Now, euro funds have become a standard. No month goes by without several being launched. And there is a wide variety of products : actively managed funds, index funds on Dow Jones Euro Stoxx 50, guaranteed funds, etc. Even funds designed for the French PEA tax saving scheme (Plan d'Epargne en Actions), which are required to hold a minimum of 60% or 75% in French equities, are now increasingly investing the remainder in euro stocks outside France. BNP made the change for one of its funds : assets more than doubled in eight months, after having been flat for several years.

There is a clear break away from old culture, which is already showing up in industry statistics. The changes in patterns of investment were engineered by French investment management groups through strong marketing and the abundant supply of new products.

Entry into this market is difficult for newcomers since other forms of distribution, like IFAs and funds supermarkets, are still very marginal, and are expected to stay small. There is no lack of supply of equity funds where foreigners might believe they have a competitive advantage. In addition, the French market is not that attractive in terms of profitability for an outsider. Loads and fees are low because distribution through an existing branch network is highly cost efficient. Therefore, one should not expect prices and margins to go up.

As a result, foreign management groups have focused their strategy on either acquisitions for the purpose of buying market share or on supplying their expertise or products to existing manager-distributors. It is worth noting that major players, including BNP, have started offering funds of funds with outside managers to their own clients. The rationale is that investors will be increasingly reluctant to buy only one brand. Funds of funds is a way to meet this desire to go shopping whilst, at the same time, maintaining control of distribution.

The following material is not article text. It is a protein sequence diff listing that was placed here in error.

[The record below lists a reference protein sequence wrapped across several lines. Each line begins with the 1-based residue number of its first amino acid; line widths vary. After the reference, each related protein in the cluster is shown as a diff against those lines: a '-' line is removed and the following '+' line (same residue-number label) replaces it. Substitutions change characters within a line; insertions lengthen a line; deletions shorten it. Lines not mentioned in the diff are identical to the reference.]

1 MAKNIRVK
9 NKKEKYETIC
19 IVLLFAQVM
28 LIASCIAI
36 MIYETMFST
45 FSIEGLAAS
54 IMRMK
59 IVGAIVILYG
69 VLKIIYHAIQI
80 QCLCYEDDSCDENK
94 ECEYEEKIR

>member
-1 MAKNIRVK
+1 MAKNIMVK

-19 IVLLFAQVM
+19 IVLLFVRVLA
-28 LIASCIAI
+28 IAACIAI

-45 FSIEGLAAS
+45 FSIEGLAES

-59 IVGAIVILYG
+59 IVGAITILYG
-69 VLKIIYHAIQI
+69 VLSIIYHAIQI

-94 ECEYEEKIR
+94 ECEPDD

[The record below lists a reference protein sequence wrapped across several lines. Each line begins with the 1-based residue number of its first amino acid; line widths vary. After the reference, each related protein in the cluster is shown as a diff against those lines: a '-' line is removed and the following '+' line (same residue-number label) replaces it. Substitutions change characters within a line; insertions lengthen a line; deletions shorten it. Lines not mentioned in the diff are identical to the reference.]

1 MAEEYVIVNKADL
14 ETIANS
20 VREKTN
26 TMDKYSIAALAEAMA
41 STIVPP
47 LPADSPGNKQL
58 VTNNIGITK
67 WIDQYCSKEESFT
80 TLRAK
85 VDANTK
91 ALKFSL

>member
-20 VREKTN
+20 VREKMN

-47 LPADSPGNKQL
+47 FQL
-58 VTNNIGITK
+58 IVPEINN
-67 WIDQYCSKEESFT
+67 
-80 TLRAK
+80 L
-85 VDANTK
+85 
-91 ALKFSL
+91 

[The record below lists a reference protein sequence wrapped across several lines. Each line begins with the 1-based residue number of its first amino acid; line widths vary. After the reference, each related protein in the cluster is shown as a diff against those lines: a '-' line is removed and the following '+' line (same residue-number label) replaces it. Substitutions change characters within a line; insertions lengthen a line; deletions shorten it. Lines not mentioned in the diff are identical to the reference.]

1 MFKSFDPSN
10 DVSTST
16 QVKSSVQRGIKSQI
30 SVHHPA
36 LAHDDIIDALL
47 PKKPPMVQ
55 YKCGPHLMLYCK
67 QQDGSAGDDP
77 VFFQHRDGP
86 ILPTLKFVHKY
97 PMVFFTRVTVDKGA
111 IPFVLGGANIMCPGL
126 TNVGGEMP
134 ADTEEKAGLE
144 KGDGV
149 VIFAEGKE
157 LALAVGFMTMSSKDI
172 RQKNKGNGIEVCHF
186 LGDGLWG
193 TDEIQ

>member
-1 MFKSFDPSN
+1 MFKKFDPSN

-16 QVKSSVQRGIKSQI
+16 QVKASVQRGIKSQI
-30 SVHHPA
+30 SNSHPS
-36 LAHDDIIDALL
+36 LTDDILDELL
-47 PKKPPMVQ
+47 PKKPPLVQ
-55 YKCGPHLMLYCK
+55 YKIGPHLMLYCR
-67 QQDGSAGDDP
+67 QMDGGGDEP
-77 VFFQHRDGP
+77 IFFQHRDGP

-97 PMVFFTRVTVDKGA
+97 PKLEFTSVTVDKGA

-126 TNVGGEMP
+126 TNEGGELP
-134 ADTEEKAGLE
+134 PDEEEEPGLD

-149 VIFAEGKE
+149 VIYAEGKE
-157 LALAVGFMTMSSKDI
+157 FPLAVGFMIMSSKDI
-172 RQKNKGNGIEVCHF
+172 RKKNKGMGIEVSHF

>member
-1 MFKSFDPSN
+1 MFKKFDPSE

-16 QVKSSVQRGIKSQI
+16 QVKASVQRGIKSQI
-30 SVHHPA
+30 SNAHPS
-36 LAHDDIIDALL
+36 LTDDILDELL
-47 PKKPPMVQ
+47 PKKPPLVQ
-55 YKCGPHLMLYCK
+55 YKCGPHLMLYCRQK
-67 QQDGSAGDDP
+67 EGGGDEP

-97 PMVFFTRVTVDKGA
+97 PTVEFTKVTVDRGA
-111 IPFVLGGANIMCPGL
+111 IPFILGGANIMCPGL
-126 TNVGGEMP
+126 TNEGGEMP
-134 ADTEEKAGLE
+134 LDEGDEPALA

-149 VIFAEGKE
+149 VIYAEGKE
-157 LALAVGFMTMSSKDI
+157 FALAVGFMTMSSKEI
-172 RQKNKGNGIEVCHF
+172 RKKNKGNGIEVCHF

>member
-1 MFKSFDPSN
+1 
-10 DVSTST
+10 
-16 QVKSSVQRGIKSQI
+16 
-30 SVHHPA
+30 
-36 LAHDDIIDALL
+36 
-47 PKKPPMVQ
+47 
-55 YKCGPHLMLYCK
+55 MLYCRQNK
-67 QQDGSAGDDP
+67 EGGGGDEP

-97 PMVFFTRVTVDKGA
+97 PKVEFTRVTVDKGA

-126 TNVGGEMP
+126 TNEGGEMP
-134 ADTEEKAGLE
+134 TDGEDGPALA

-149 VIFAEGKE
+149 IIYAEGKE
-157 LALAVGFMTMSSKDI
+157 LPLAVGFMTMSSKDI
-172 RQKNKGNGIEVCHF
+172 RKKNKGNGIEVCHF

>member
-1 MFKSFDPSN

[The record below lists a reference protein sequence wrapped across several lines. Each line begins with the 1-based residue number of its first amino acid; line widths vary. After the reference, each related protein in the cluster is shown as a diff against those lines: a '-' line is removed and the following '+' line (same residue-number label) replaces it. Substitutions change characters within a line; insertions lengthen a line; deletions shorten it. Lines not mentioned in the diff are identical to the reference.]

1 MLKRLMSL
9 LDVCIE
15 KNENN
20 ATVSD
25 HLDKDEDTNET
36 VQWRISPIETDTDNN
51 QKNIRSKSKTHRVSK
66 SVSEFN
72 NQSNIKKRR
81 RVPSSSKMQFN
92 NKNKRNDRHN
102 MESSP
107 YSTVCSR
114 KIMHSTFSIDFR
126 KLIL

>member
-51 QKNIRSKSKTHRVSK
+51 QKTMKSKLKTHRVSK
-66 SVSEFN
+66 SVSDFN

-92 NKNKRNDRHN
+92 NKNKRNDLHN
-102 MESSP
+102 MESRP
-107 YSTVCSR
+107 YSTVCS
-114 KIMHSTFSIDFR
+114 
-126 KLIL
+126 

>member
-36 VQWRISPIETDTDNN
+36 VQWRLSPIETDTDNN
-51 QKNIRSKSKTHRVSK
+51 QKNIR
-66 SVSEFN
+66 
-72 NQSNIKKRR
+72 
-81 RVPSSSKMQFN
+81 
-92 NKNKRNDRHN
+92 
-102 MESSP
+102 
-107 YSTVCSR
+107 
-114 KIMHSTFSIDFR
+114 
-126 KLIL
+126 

The French government, fearful that the French industry will face increasing competition, has finally taken major steps to improve the competitiveness of the industry by authorising umbrella funds as well as master feeder funds.

Most important is the possibility to use the master feeder scheme. It will allow to rationalise and to reduce costs dramatically. By pooling the assets of different funds, it will improve stability of assets under management and therefore enhance performance, whilst allowing marketing differentiation. And because the French government will authorise, subject to reciprocity, the master and the feeders to be domiciled in different countries, the rationalisation can be far reaching.

Many French management groups are gearing up to supply their products or expertise to clients in other countries. Some already had experience with high net worth individuals. For instance, one quarter of BNP's business in this area is foreign based. However, selling to other distribution channels or to institutions is another matter.

Selling to institutions requires conformity to American standards in answering RFPs and in reporting to clients. Two years ago, French investment managers had very little experience in this domain. Since then, American and British consultants have advised a number of portfolio management groups. Changes have been dramatic, from design and implementation of investment processes to information technology. More needs to be done, but the momentum is there.

Third party distribution outside France is also fairly recent for French management groups. Clearly, building foreign distribution where local competitors are well entrenched is an arduous task requiring persistence and significant investments.

However, French banks have a competitive advantage over American and British management groups with their know-how of fund distribution through bank branch networks. It is not uncommon to offer such expertise together with the asset management capability.

Robert Marjolin is marketing director at BNP Gestions in Paris.